Studying a video of Janich’s techniques isn’t enough. In a high-adrenaline situation, many people will freeze rather than springing into action. To prevent this response, you’ll need to practice your self-defense moves over and over before you find yourself in a threatening situation. When your body becomes familiar with the movements, you will be more likely to use them in a real-life encounter.
7. Avoid pioneer life altogether
The final book in the original series, The First Four Years, was published after Laura’s death, based on an unrevised manuscript. The lack of edits might be why it seems so bleak.
When Laura marries Almanzo Wilder, she promises to try being a farmer’s wife for three (ultimately four) years. After the two settle on a farm near De Smet, they experience a parade of misery: A hailstorm destroys their first crop, they fall ill with diphtheria, that diphtheria gives Almanzo a permanent disability, wind destroys another set of crops and then a third, their son is born but survives only a few weeks, and they struggle constantly to repay the debts they owe. Finally, the coup de grace: a fire burns down their house.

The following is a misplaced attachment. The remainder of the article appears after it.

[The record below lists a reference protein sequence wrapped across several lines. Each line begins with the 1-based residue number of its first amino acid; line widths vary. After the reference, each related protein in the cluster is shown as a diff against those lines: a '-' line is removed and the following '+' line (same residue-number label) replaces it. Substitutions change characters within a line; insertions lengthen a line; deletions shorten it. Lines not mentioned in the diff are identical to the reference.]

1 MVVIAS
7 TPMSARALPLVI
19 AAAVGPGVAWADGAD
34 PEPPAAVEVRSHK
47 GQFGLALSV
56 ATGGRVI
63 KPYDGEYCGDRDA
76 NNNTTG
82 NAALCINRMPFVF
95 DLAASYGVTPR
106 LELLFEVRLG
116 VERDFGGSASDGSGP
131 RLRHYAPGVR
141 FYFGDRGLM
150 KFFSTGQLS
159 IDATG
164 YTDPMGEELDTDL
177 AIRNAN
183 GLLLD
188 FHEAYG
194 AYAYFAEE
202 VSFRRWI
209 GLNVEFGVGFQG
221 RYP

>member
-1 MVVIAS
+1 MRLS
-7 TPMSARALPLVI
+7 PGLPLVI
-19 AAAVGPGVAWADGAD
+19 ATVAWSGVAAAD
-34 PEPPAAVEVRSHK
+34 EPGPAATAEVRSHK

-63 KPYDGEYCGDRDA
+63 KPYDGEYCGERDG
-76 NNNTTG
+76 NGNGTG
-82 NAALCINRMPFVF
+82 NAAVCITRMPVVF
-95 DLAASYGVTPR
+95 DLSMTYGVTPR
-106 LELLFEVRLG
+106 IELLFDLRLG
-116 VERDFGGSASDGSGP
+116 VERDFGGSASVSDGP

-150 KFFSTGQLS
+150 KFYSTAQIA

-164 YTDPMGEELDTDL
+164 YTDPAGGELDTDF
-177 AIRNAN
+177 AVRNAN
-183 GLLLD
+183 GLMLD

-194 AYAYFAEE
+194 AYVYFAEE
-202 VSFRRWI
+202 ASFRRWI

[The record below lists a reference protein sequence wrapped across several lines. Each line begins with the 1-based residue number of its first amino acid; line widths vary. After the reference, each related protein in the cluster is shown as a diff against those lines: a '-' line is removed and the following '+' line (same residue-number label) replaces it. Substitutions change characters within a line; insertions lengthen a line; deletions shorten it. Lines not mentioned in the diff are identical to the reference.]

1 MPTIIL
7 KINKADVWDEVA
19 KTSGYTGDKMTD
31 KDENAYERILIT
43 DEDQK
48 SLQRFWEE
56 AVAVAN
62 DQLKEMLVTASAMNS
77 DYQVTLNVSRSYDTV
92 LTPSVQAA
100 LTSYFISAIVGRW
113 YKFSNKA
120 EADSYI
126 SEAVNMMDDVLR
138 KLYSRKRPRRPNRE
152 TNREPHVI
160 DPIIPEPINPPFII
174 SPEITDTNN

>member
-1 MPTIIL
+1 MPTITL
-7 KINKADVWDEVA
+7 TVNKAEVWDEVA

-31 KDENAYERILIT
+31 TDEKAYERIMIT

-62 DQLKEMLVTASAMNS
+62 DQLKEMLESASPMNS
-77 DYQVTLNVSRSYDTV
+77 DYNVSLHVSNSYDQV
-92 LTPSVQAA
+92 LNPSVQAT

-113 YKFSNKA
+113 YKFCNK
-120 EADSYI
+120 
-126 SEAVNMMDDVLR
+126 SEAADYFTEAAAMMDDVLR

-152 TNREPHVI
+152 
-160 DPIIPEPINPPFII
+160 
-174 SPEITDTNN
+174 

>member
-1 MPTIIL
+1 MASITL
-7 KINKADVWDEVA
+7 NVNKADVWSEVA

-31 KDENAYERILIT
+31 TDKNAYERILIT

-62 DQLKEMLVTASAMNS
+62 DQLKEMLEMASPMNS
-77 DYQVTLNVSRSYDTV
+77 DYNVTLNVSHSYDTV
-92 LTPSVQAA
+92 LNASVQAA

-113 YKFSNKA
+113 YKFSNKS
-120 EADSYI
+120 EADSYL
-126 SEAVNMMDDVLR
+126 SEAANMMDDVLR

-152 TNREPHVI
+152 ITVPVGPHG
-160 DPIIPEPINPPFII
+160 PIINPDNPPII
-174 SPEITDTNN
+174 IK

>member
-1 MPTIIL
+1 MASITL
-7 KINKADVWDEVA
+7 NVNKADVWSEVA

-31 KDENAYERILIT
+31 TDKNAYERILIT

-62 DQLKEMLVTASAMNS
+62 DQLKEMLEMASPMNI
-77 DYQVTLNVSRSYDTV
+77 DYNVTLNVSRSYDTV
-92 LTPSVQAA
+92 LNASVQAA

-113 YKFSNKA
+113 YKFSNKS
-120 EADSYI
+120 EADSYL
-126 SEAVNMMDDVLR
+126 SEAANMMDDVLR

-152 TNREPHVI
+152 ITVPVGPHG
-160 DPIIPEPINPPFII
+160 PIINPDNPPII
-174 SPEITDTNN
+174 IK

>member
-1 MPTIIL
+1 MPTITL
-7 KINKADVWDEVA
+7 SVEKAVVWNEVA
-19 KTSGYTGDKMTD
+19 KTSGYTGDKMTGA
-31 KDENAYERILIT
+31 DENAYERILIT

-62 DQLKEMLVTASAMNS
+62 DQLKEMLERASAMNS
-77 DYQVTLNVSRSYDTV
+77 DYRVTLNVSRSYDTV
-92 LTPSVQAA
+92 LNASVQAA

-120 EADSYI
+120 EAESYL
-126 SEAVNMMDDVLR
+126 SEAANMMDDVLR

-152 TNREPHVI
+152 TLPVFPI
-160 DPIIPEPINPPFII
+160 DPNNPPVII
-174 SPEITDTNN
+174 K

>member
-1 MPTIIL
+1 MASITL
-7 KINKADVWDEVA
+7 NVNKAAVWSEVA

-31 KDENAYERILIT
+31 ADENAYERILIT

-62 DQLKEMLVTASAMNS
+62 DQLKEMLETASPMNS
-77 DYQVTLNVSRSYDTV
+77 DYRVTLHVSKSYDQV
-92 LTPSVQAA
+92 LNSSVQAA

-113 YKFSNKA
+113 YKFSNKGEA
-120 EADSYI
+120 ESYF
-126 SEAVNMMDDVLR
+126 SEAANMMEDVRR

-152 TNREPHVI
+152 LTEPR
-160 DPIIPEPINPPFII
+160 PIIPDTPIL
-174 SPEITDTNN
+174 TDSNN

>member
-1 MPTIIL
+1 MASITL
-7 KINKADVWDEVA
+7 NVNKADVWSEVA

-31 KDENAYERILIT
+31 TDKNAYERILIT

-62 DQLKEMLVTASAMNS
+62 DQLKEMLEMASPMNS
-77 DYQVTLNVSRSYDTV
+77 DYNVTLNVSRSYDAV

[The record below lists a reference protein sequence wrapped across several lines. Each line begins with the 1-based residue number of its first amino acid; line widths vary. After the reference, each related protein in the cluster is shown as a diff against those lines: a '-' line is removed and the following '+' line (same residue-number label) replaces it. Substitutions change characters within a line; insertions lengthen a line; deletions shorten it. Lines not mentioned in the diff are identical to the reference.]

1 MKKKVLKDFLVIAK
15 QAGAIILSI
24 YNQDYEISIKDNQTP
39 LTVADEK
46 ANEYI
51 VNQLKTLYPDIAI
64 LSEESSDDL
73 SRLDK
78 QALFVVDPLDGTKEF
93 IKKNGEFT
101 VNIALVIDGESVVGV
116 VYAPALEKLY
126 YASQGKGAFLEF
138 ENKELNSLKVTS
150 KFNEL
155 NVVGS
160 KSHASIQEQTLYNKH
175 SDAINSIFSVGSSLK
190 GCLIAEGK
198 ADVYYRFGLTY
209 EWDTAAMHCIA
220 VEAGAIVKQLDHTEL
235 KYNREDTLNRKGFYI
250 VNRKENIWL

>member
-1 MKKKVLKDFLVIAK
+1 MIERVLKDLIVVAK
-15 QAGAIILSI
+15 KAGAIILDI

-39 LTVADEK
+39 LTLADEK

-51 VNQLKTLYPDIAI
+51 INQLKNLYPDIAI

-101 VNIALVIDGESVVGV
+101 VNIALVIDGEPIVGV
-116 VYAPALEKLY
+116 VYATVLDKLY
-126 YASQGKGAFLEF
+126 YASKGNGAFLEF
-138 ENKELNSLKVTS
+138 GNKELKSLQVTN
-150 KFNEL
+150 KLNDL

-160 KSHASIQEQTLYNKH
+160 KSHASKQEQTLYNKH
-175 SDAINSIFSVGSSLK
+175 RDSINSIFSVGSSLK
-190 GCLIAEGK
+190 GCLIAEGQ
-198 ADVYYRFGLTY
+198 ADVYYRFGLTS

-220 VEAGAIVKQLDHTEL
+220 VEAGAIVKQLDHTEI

How to survive
Most of the Little House books portray pioneer life as fascinating and adventurous, even when danger threatens. But this unedited look at the difficulties of running a farm paints a different picture. Even Laura’s vast experience—she spent her youth learning the minutiae of founding frontier farms—couldn’t guarantee success. This suggests that we 21st-century softies wouldn’t survive the same hardships.
There is an easy solution: Don’t become a pioneer.
But there’s another, less pessimistic, lesson to learn from the Little House books. Laura Ingalls Wilder’s writing ultimately made her one of the most beloved American authors of all time. Her disputed estate is worth an estimated $100 million, far more than the successful farm she and Almanzo went on to run in Missouri. So perhaps the real survival lesson has nothing to do with pioneers. The key is to keep a backup career up your sleeve.